NAHB Efforts Roll Back Tighter Floodplain Regs
Thanks to the work of NAHB members, leadership and staff, the U.S. Army Corps of Engineers will pull in the reins on a sweeping new standard that could have had a dramatic impact on home building and development.
This is an important victory for our industry, and we want you to know about
NAHB talks with the Corps have produced results that will blunt the impact of the new Federal Flood Risk Management Standard, which could have placed much tighter limits on where homes can be built.
In January, President Obama issued an executive order establishing the new standard. It expanded what we know as the 100-year floodplain to either the climate-informed science floodplain, the 500-year floodplain, or the 100-year floodplain plus an additional 2 to 3 foot freeboard.
Given the language of the executive order, NAHB was concerned that the new floodplain definition could adversely affect residential housing projects and homes that get HUD funding, require EPA permits and participate in the National Flood Insurance Program (NFIP), making housing more expensive for your buyers.
NAHB members and staff spoke in listening sessions, submitted comments and continually pushed federal agencies to limit the applicability of the new standard.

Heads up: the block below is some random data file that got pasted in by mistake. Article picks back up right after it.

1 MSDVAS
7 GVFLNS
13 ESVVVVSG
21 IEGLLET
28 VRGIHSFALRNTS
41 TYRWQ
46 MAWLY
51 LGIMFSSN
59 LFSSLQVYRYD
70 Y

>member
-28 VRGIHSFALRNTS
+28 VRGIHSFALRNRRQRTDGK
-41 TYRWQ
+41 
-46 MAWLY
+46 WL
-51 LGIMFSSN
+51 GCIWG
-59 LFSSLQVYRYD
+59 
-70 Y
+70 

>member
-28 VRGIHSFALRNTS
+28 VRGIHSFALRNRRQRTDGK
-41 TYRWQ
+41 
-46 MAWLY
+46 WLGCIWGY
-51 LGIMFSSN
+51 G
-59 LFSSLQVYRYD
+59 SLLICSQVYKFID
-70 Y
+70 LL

We're proud to tell you that these efforts have produced results.
- In June, FEMA
confirmed that the new standard will not affect the standards or rates of
the NFIP or the minimum floodplain management criteria for communities.
FEMA will also continue to use the 1% annual chance floodplain as the
basis for the Flood Insurance Rate Maps and the overall NFIP.
- Last week, the Army
Corps of Engineers released a fact sheet stating that Clean Water Act
Section 404 wetland permits will not be subject to the expanded floodplain
- Also last week, HUD confirmed to NAHB that the standard would not apply to newly constructed single-family homes financed with FHA-insured mortgages. It had already determined that the standard would not apply to existing homes purchased with an FHA-insured mortgage.
The standard will apply to multifamily properties using FHA insurance for new construction or substantial rehabilitation and to FHA 203(k) rehabilitation loans. HUD will release its proposal soon, and NAHB will be sure to weigh in on it.
NAHB will continue to meet with the agencies as they update their regulations. And we'll continue to monitor the development of the various documents so we can ensure our members' concerns are addressed – and that we can continue to build and remodel homes for our clients.